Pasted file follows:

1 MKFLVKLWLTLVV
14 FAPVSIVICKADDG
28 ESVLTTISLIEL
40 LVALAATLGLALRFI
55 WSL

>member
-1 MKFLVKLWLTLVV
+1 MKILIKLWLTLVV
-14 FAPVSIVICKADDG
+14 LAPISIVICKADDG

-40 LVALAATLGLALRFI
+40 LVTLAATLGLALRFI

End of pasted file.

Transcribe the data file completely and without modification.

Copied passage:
1 MKFLVKLWLTLVV
14 FAPVSIVICKADDG
28 ESVLTTISLIEL
40 LVALAATLGLALRFI
55 WSL

>member
-1 MKFLVKLWLTLVV
+1 MKILIKLWLTLVV
-14 FAPVSIVICKADDG
+14 LAPISIVICKADDG

-40 LVALAATLGLALRFI
+40 LVTLAATLGLALRFI